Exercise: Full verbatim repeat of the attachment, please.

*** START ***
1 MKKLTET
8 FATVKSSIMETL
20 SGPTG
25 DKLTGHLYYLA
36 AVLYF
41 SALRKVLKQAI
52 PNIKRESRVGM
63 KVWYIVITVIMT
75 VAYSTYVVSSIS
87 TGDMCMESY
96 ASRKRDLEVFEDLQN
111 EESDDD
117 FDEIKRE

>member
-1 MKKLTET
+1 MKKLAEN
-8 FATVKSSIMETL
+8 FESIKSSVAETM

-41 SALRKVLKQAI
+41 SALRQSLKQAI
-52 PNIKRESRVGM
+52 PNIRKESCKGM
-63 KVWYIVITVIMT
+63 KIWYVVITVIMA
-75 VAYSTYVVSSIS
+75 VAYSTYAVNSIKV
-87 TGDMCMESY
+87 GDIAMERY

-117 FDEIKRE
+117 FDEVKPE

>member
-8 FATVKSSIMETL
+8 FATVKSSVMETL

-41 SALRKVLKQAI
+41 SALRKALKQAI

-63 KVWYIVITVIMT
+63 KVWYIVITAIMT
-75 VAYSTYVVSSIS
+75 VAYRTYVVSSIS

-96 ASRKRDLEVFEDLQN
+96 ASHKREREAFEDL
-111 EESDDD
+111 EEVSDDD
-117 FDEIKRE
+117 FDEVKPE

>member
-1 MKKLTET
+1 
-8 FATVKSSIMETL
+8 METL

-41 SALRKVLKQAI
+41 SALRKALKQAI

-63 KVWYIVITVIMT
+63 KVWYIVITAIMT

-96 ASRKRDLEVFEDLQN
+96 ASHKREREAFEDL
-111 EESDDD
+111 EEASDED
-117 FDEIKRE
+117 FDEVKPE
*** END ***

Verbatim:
1 MKKLTET
8 FATVKSSIMETL
20 SGPTG
25 DKLTGHLYYLA
36 AVLYF
41 SALRKVLKQAI
52 PNIKRESRVGM
63 KVWYIVITVIMT
75 VAYSTYVVSSIS
87 TGDMCMESY
96 ASRKRDLEVFEDLQN
111 EESDDD
117 FDEIKRE

>member
-1 MKKLTET
+1 MKKLAEN
-8 FATVKSSIMETL
+8 FESIKSSVAETM

-41 SALRKVLKQAI
+41 SALRQSLKQAI
-52 PNIKRESRVGM
+52 PNIRKESCKGM
-63 KVWYIVITVIMT
+63 KIWYVVITVIMA
-75 VAYSTYVVSSIS
+75 VAYSTYAVNSIKV
-87 TGDMCMESY
+87 GDIAMERY

-117 FDEIKRE
+117 FDEVKPE

>member
-8 FATVKSSIMETL
+8 FATVKSSVMETL

-41 SALRKVLKQAI
+41 SALRKALKQAI

-63 KVWYIVITVIMT
+63 KVWYIVITAIMT
-75 VAYSTYVVSSIS
+75 VAYRTYVVSSIS

-96 ASRKRDLEVFEDLQN
+96 ASHKREREAFEDL
-111 EESDDD
+111 EEVSDDD
-117 FDEIKRE
+117 FDEVKPE

>member
-1 MKKLTET
+1 
-8 FATVKSSIMETL
+8 METL

-41 SALRKVLKQAI
+41 SALRKALKQAI

-63 KVWYIVITVIMT
+63 KVWYIVITAIMT

-96 ASRKRDLEVFEDLQN
+96 ASHKREREAFEDL
-111 EESDDD
+111 EEASDED
-117 FDEIKRE
+117 FDEVKPE